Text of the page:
For one, since all interactions conducted through the body are carried out by the false self, the true self may feel completely self-contained. Since the inner self does not identify with the body, it seems to be uninfluenced by bodily needs like food, warmth, sexual gratification and so on.

Furthermore, disassociation from the body can allow ontologically insecure people to feel as if they have great talents and the freedom to do anything. While the person’s inner self may be imprisoned and powerless, it is nonetheless free to imagine anything, envisioning any and all possibilities.

Being detached from reality, an insecure person’s fantasies may feel just as real as reality itself. For example, if the detached person believes that they have an exceptional talent, such as singing, channeling spirits or martial arts, their talents are never actually put to the test, and their assumptions of themselves never verified or corrected.

Some detached people come to believe in the superiority of their inner selves due to the inner self’s ethical consistency and honesty towards itself.

For all of us, managing the stresses and expectations of the outside world requires a certain amount of deception – both towards ourselves and towards others. And since most of us don’t split our identity into a “false” and “true” self, we’re forced to identify with all of our shortcomings.

An ontologically insecure person’s true self, on the other hand, never interacts with anyone, and can thus afford to be completely honest. After all, it’s the false self who does all the lying!

The Divided Self Key Idea #8: A divided identity can cross the line of (in)sanity and become schizophrenic.

Not everyone with a split personality is insane. Sometimes, however, people’s personalities are destroyed, sending them tumbling into a schizophrenic state. But how does this happen?

It starts when the inner self begins developing delusions about the false self. Since no one perceives an ontologically insecure person’s inner self and because it has no opportunity to interact with the outside world, the detached inner self begins feeling insubstantial and unreal.

At the same time, the false self does interact with the world, and as it continues to do so it appears increasingly real, independent and powerful to the inner self.

The inner self may eventually develop the delusion that there’s a stranger living in the same body who commandeers their senses.

While this is going on, the inner self goes for years without being able to interact with the outside world, thus strengthening their delusional thoughts.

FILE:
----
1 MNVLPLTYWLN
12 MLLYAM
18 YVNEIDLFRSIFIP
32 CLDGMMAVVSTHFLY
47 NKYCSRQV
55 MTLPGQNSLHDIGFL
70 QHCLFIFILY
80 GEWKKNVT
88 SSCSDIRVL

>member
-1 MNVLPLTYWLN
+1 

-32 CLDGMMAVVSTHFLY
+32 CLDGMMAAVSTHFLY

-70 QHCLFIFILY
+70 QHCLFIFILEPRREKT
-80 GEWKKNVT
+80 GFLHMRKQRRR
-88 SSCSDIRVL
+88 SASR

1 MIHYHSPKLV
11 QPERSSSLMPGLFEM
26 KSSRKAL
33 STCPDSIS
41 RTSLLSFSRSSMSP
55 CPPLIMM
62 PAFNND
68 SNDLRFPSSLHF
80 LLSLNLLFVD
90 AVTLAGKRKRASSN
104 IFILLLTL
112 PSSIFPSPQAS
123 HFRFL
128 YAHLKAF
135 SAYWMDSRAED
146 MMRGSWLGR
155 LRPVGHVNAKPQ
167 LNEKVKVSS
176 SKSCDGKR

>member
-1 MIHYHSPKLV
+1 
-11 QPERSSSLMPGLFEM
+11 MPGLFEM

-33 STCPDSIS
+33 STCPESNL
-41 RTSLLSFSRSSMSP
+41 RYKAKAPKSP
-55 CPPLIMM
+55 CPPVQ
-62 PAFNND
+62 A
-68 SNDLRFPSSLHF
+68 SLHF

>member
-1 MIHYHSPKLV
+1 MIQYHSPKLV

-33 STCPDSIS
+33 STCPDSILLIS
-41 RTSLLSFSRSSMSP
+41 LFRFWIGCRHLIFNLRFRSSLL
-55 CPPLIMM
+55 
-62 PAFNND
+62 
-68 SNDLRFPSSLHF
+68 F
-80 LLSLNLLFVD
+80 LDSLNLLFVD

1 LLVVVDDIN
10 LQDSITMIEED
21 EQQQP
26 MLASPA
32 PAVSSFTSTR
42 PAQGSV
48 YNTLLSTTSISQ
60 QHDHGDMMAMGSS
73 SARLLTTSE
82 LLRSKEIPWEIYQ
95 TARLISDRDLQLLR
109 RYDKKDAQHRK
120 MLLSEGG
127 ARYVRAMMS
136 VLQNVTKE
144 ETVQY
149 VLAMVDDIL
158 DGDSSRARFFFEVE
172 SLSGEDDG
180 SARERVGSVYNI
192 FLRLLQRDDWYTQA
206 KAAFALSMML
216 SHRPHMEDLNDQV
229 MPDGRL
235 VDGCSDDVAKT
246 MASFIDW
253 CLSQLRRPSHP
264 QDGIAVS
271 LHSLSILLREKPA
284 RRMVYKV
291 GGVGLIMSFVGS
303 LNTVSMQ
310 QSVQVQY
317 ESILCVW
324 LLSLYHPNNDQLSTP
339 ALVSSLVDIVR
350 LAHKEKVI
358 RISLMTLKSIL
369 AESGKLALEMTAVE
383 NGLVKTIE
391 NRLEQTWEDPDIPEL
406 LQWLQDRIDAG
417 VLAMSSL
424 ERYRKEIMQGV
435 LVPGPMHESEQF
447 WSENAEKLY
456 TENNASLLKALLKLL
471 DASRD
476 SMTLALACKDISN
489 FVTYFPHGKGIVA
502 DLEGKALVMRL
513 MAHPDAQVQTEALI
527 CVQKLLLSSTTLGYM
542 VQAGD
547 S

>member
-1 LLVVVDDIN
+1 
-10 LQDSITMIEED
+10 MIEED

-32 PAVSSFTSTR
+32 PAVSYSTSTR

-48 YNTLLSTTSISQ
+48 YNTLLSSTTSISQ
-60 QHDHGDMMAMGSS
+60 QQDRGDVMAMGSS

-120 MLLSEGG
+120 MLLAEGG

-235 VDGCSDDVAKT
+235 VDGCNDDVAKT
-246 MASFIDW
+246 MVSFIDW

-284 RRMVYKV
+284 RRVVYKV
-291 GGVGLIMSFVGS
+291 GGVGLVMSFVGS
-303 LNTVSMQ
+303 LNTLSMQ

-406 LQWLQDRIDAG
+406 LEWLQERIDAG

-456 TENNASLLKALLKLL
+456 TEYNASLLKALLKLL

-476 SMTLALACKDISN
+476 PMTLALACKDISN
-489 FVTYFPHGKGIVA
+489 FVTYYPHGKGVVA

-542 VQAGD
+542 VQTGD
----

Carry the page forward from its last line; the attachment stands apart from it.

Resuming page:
We all make strange assumptions about the world around us from time to time. For example, if you notice that a railway crossing gate lowers every time you approach, you might think that there is some cosmic conspiracy against you to make you late for work.

But most people are able to talk about these delusions with others, who then challenge unrealistic ideas about the world. When this happens, we often adjust our perceptions accordingly.

For instance, as you approach that gate (which, as always, is lowering for a passing train), you might say, “Man, the universe must really have it in for me!” Your friend with whom you carpool might respond, “Yeah, it sure feels that way. But we usually arrive here around 7:20 each day, and there’s a long-distance train that passes through at 7:21. So it makes sense that we always get stuck!”

An ontologically insecure person has virtually no contact with anyone but herself, so there’s no way for her to confront her delusional thoughts. As a result, an entirely delusional worldview can easily develop.

In Review: The Divided Self Book Summary

The key message in this book:

Many people assume that an acute schizophrenic’s words are nothing but a meaningless salad of letters. However, with the right understanding of schizophrenics’ experiences, their words and behavior can make a lot more sense. Learning from the unique experience of schizophrenics, we confront the fact that many of our assumptions about how the world works aren’t as universal as we might think.

Suggested further reading: Cracked by James Davies

Cracked gives a clear and detailed overview of the current crisis in psychiatric science: malfunctioning scientific standards and the powerful influence of pharmaceutical companies have caused the overdiagnosis and overmedication of people all over the world.